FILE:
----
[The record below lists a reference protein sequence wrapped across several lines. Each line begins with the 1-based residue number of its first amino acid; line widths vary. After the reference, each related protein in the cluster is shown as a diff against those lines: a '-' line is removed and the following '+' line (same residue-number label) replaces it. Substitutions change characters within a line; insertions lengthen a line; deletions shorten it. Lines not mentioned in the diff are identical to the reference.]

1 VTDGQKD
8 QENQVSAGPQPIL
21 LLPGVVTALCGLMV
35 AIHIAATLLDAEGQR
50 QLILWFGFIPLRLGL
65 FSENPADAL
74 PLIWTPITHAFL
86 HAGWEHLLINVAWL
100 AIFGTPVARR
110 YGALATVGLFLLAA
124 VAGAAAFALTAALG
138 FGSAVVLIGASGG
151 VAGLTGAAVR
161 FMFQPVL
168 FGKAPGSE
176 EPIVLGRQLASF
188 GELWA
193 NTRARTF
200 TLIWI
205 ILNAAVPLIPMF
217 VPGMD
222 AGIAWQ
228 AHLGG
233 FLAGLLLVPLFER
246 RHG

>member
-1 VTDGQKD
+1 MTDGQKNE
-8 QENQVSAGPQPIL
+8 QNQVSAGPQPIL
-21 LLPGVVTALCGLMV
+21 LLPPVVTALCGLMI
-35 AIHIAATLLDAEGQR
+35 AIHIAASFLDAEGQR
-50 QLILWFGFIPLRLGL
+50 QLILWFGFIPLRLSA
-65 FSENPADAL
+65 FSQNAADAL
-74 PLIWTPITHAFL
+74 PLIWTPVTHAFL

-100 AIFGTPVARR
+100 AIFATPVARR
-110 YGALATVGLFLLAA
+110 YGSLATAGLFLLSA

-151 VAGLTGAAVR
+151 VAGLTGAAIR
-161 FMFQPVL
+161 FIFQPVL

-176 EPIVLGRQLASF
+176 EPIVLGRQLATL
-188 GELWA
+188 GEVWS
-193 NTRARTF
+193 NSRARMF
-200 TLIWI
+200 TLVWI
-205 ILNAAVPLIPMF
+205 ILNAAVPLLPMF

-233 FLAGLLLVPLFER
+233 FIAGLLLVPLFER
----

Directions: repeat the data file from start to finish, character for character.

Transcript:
[The record below lists a reference protein sequence wrapped across several lines. Each line begins with the 1-based residue number of its first amino acid; line widths vary. After the reference, each related protein in the cluster is shown as a diff against those lines: a '-' line is removed and the following '+' line (same residue-number label) replaces it. Substitutions change characters within a line; insertions lengthen a line; deletions shorten it. Lines not mentioned in the diff are identical to the reference.]

1 VTDGQKD
8 QENQVSAGPQPIL
21 LLPGVVTALCGLMV
35 AIHIAATLLDAEGQR
50 QLILWFGFIPLRLGL
65 FSENPADAL
74 PLIWTPITHAFL
86 HAGWEHLLINVAWL
100 AIFGTPVARR
110 YGALATVGLFLLAA
124 VAGAAAFALTAALG
138 FGSAVVLIGASGG
151 VAGLTGAAVR
161 FMFQPVL
168 FGKAPGSE
176 EPIVLGRQLASF
188 GELWA
193 NTRARTF
200 TLIWI
205 ILNAAVPLIPMF
217 VPGMD
222 AGIAWQ
228 AHLGG
233 FLAGLLLVPLFER
246 RHG

>member
-1 VTDGQKD
+1 MTDGQKNE
-8 QENQVSAGPQPIL
+8 QNQVSAGPQPIL
-21 LLPGVVTALCGLMV
+21 LLPPVVTALCGLMI
-35 AIHIAATLLDAEGQR
+35 AIHIAASFLDAEGQR
-50 QLILWFGFIPLRLGL
+50 QLILWFGFIPLRLSA
-65 FSENPADAL
+65 FSQNAADAL
-74 PLIWTPITHAFL
+74 PLIWTPVTHAFL

-100 AIFGTPVARR
+100 AIFATPVARR
-110 YGALATVGLFLLAA
+110 YGSLATAGLFLLSA

-151 VAGLTGAAVR
+151 VAGLTGAAIR
-161 FMFQPVL
+161 FIFQPVL

-176 EPIVLGRQLASF
+176 EPIVLGRQLATL
-188 GELWA
+188 GEVWS
-193 NTRARTF
+193 NSRARMF
-200 TLIWI
+200 TLVWI
-205 ILNAAVPLIPMF
+205 ILNAAVPLLPMF

-233 FLAGLLLVPLFER
+233 FIAGLLLVPLFER